The FEMA's representative of the governor, Omar Marrero. (horizontal-x3)
The FEMA's representative of the governor, Omar Marrero. (Ramón “Tonito” Zayas)

Governor Ricardo Rosselló´s administration has not presented to the Federal Emergency Management Agency (FEMA) a plan to exempt the island from a more rigorous process to release federal recovery funds.

Although Puerto Rico has not been listed as a "high-risk" recipient, FEMA has imposed the Puerto Rican government strict criteria that require an audit before disbursing any assistance to the government or municipalities through FEMA´s Public Assistance (PA) program.

On November 7, 2017, FEMA informed the government of Puerto Rico that it would carry out "a manual disbursement process" that implies an "additional review prior to the delivery of funds." The agency justified this determination by saying that it was due to "the magnitude and costs associated with response and recovery efforts" following hurricanes Irma and María.

Since then, Rosselló Nevares and Omar Marrero, authorized representative of the governor before FEMA (GAR), said they would demand the exemption of the island from what they call Standard Form-270 (Request for Advance or Reimbursement), which must be accompanied with documentation and FEMA’s approval for each disbursement.

Last May, Marrero told El Nuevo Día that FEMA and the government of Puerto Rico negotiated new parameters that would allow the island to move from those strict requirements imposed. He had said that FEMA "is open to hearing alternative proposals to be waived from that process and we are working on it," he said.

However, so far, the government has not submitted its proposal to FEMA.

"To date, the proposal for the internal control plan has not been received," FEMA spokeswoman Delyris Aquino Santiago said in written statements.

She stressed that FEMA and the government are working to eliminate Form 270, but pointed out that "it will be eliminated once FEMA and the government of Puerto Rico reach an agreement on the internal control plan to deal with the management of subsidies, funds and the oversight of sub-beneficiaries".

"Once FEMA receives the proposal of the plan of the government of Puerto Rico, this will accelerate the elimination of SF-270," she added.

"Trust" between governments

 Marrero, who is also the director of Puerto Rico´s Central Recovery and Reconstruction Office (CRRO), said in written statements that he continues "working hand in hand with FEMA to ensure that the interests of Puerto Rico are met during the transfer of the SF-270 process".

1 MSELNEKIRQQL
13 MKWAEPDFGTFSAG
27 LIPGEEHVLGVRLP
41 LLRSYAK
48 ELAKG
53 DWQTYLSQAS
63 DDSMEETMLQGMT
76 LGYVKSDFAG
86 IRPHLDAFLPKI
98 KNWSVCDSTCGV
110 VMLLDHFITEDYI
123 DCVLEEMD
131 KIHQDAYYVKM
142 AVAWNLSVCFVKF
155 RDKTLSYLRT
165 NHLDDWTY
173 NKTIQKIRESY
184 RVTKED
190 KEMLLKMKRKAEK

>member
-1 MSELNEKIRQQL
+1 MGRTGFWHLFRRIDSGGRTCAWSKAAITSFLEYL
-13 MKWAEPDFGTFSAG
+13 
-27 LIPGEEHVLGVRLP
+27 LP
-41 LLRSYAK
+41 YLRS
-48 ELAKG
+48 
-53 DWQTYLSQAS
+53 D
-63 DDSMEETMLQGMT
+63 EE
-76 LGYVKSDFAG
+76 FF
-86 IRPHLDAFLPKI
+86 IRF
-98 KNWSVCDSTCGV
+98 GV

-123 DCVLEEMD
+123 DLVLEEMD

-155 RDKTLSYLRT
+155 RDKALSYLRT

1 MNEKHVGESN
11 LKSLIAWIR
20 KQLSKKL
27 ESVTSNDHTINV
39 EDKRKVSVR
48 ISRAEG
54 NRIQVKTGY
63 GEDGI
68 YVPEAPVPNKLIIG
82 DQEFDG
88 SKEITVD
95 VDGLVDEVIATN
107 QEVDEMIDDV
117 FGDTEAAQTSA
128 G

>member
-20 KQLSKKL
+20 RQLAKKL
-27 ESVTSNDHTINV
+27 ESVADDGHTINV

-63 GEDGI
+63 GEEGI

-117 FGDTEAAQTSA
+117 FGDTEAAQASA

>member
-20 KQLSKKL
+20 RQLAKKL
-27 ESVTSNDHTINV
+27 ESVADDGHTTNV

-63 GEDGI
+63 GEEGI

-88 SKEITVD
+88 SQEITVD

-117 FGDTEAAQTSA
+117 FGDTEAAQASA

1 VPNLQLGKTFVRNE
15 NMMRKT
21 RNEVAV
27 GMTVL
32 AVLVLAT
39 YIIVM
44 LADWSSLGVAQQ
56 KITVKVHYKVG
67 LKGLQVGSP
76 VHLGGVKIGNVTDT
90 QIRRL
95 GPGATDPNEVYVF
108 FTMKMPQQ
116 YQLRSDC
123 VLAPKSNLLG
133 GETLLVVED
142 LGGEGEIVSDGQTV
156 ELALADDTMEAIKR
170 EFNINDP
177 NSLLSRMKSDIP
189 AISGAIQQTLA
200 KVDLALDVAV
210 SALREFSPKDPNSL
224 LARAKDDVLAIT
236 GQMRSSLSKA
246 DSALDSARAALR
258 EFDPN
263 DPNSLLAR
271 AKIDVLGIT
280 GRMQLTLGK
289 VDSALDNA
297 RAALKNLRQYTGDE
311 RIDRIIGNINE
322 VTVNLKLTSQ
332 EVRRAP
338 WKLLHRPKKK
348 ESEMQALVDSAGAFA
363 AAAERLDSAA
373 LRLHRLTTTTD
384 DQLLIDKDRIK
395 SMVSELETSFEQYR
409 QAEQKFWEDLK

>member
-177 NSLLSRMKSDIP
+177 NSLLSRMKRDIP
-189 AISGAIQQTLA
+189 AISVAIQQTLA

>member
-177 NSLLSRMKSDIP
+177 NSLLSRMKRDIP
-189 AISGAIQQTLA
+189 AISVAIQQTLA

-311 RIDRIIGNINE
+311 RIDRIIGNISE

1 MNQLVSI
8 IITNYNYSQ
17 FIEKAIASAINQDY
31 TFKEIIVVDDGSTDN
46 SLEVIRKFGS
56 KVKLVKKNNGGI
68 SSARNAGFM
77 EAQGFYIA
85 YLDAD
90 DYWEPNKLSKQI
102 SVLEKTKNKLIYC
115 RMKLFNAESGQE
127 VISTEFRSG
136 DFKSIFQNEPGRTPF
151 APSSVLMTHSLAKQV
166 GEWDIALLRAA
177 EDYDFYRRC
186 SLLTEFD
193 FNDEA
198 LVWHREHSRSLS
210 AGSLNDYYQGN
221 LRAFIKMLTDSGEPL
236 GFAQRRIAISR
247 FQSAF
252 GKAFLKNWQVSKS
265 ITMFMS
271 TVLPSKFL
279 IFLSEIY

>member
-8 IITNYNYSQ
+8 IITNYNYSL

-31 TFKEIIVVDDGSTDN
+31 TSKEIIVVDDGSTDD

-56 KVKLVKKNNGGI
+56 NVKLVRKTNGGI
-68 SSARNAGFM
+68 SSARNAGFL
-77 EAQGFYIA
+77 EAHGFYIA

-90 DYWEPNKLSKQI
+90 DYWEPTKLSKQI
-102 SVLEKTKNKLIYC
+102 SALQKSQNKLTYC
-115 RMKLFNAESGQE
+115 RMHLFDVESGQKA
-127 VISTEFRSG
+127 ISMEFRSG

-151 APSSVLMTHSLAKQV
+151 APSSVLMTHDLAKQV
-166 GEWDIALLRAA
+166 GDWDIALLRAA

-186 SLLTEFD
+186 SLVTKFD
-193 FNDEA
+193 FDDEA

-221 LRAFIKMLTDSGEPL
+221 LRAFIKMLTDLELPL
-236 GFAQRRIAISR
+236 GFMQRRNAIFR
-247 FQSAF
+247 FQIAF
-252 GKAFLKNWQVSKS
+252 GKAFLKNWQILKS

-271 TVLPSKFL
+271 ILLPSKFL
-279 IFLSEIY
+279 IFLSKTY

"The CRRO has worked diligently during the past months with its consultants in establishing new policies, procedures and internal controls necessary to handle the SF-270. Completing the transfer that we hope to achieve in the coming weeks represents a great step to strengthen relations and trust between both governments," said Marrero, who did not specify what the obstacleis.

The governor has repeatedly rejected the fact that those high standards required to Puerto Rico are due to a lack of credibility caused by the Whitefish contract -granted almost immediately after the hurricane - for the restoration of the power grid. Rather, he attributes it to an "unequal treatment" regarding the island´s colonial status.

Meanwhile, the longer the disbursement of funds takes, the longer the island´s recovery process will take, which, nine months after Hurricane Maria, has not yet been completed and there are still families without power.

The situation in the municipalities is not different from that of the central government, since their bill are scrutinized using the same mechanism.

Carlos Delgado Altieri, mayor of Isabela, explained that they submit to FEMA what they call the PW (Project Worksheet) that once approved goes to the GAR and with with Form 270 attached. "We depend on them," said the mayor.

 The mayor of Aibonito, William Alicea, also noted that the disbursement process was slow. "Every paper submitted by municipalities, is scrutinized. All of them”.

But both mayors were unaware that the central government had not yet completed the process with FEMA to obtain a waiver of strict criteria.

This delay joins the fact that there are still no permanent projects in progress. It was not until last April that FEMA and the government agreed to the guidelines for the permanent project program under Section 428 of the federal Stafford Act, which covers - with FEMA funds - not only repairs for the damage caused by the hurricane, but new constructions or permanent reconstructions. These are Public Assistance program funds.

 Through the program, once the cost for a construction is agreed, FEMA will cover 90 percent of the costs and the remaining 10 percent will be covered the local government.

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